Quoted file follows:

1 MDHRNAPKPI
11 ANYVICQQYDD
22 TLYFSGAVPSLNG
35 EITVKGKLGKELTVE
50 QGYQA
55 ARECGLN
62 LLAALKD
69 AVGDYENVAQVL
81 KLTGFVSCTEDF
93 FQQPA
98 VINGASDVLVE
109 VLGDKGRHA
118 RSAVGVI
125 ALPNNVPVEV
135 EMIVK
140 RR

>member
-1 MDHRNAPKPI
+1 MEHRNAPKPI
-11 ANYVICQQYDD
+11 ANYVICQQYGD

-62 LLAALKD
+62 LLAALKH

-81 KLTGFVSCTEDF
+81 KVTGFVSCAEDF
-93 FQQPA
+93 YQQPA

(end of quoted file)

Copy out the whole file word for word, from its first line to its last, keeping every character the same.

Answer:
1 MDHRNAPKPI
11 ANYVICQQYDD
22 TLYFSGAVPSLNG
35 EITVKGKLGKELTVE
50 QGYQA
55 ARECGLN
62 LLAALKD
69 AVGDYENVAQVL
81 KLTGFVSCTEDF
93 FQQPA
98 VINGASDVLVE
109 VLGDKGRHA
118 RSAVGVI
125 ALPNNVPVEV
135 EMIVK
140 RR

>member
-1 MDHRNAPKPI
+1 MEHRNAPKPI
-11 ANYVICQQYDD
+11 ANYVICQQYGD

-62 LLAALKD
+62 LLAALKH

-81 KLTGFVSCTEDF
+81 KVTGFVSCAEDF
-93 FQQPA
+93 YQQPA